Fast Bikes November 2021

Every issue of Fast Bikes is fuelled with high-octane definitive sportsbike tests, hardcore riding and invaluable 'regulars' too. In depth insider news, behind the scenes race features, practical and usable advice in the Riding, Bike and Legal Masterclass sections, and exclusive columns from current MotoGP, World and British Superbike racers. It’s an unmissable package

United Kingdom
Mortons Media Group, Ltd
R 63,76
R 527,20
13 Issues

in this issue

2 min
little or large?

I’ve ridden a lot of bikes in my life, some big and some small. Ask me what my preference is and I’ll almost certainly say the bigger, the better. Who doesn’t want more power, excitement and clever bits of tech at the end of their fingertips? But that’s not to say I’m not a fan of the little stuff, too. Some of my best biking memories were made on the little stuff, pushing them to their limits in away you simply can’t on larger-capacity machines. I was reminded of this a few weeks back when testing KTM’s new RC390 in Italy. I had such a laugh on that bike, pushing my luck and squeezing it for all it had to give. Just a few days before, I’d been testing the RC’s…

6 min

RETRO RR-ELISH Triumph’s ready to rumble with a new half-faired Speed Triple 1200RR It’s been coming for a while, but we’ve finally got all the details on the new Triumph Speed Triple RR – and it’s quite an intriguing machine. First up, it’s not the 1200 Daytona we’d all love to see, with Moto2 styling, super-sharp track chassis and an angry, race-tuned 200bhp 1199cc triple. Rather, it’s a half-faired version of the Speed Triple RS supernaked, with some useful chassis upgrades, making it a bit more of a halfway-house. A retro-styled modern cafe racer with solid sporty credentials rather than a proper superbike. The changes from the RS are all excellent stuff: you’ll already know if you like that round headlight and half-fairing obviously, but we reckon it’s a classy, good-looking piece of…

2 min
2021’s naked sports bike of the year

Most of us are faced with big decisions on a daily basis. Do you still go to the pub although the better half’s expression says no? Should you put jam on your scone before the cream? And, arguably, the most significant of all – should you treat yourself to a new arm-wrenching, face-morphing, ridiculously capable supernaked? That latter ponderance shouldn’t take much thinking about… the answer’s obviously a massive YES, but the real question is which of the skimpily-clad Exocet missiles on the market do you pick? On face value it’s not a difficult question to answer: you pick the one with the best looks and the most power, surely? At least, that’s what we thought, but that formula soon went out the window once we’d had chance to pitch…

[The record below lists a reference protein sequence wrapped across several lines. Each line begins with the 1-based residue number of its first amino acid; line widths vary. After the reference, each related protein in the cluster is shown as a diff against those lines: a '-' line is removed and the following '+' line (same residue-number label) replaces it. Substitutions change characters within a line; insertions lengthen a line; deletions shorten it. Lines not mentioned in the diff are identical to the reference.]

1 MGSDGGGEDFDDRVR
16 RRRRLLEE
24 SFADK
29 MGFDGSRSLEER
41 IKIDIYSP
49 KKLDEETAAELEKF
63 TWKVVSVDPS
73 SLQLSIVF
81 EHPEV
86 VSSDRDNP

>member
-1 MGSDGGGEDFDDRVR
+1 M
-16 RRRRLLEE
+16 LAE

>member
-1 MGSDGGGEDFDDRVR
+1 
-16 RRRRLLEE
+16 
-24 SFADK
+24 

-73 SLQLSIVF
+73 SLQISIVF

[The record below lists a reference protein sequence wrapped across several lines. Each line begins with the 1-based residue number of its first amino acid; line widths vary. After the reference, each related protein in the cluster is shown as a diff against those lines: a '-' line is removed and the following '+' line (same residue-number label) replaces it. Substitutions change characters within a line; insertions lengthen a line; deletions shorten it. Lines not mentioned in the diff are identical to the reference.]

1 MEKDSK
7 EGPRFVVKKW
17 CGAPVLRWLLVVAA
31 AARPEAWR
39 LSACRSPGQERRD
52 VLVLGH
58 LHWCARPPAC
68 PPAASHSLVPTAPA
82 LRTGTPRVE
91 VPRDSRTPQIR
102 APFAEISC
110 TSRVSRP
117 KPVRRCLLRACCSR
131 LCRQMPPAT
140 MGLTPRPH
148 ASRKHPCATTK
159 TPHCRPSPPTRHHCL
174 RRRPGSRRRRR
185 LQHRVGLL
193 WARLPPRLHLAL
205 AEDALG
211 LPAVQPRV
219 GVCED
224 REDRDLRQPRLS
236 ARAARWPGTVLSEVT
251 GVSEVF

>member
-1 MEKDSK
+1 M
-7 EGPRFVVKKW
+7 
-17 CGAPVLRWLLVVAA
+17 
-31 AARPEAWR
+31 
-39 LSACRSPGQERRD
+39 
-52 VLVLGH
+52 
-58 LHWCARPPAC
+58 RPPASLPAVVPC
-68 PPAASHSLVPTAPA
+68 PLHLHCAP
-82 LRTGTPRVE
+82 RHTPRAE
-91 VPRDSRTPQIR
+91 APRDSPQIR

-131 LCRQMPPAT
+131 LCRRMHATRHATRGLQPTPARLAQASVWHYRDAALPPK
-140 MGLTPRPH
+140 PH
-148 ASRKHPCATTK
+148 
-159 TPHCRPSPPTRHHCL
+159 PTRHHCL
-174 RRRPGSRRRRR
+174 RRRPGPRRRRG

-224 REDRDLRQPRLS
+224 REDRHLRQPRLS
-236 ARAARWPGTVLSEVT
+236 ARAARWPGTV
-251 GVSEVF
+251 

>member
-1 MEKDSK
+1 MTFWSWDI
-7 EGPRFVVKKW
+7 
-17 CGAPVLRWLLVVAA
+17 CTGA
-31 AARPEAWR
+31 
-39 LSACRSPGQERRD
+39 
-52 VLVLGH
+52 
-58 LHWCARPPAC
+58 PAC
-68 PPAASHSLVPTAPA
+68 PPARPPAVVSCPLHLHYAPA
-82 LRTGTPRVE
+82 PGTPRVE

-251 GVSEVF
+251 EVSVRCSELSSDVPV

8 min
mv agusta brutale 1000rr 7th

You have to hand it to MV Agusta – it doesn’t do things by halves, especially when it comes to how its bikes look and how the spec sheets read. The 2021 Brutale 1000RR is no exception – with the biggest price tag, highest quoted BHP at the highest RPM, and most bonkers styling of all the bikes in the test. It’s got all the right ingredients to qualify as a thoroughbred MV Agusta, right down to how awkward it is to ride on the road. The fact that it’s finished in last place is not to say it’s especially bad, it’s just that the others are much more refined and capture the spirit of what a naked bike – “super” or otherwise – should be; an antidote to the sportsbike…

7 min
triumph speed triple 1200rs 6th

It seems really harsh ranking the Speed Triple 1200RS in second to last position, but the truth is we are over the moon that there is a Triumph in the test at all. By designing a brand new Speed Triple from the ground up, with much more power and much less weight than the outgoing 1050 Speed Triple, Triumph has got itself an invitation to the party that it otherwise wouldn’t have got. We’re not talking small numbers, either. To make the jump from naked to supernaked, the already brilliant 1050 Speed Triple had to shed 10kg and gain 29bhp to improve its power-to-weight ratio by a massive 26% – and what a difference it has made to one of Triumph’s longest-serving models. Relative to the previous 1050, the 1200 is a…

8 min
bmw s1000r 5th

If the BMW could be summed up with one example of how well thought-out it is, it would be the button on the left-hand switchgear that, with a single push, disables all the electronic rider aids and, in the process, transforms the bike from a mild mannered, comfortable and practical bike into a raving lunatic. The button should have ‘party mode’ stamped on it instead of some symbol that obviously means something to the person who came up with it, but not me. Simple, effective, brilliant, and exactly what the bike needs. In fact, it’s exactly what all the bikes need but don’t have. On the other bikes, turning off the electronics so impromptu wheelies can be enjoyed is a multi-stage process that gets undone if you switch the ignition…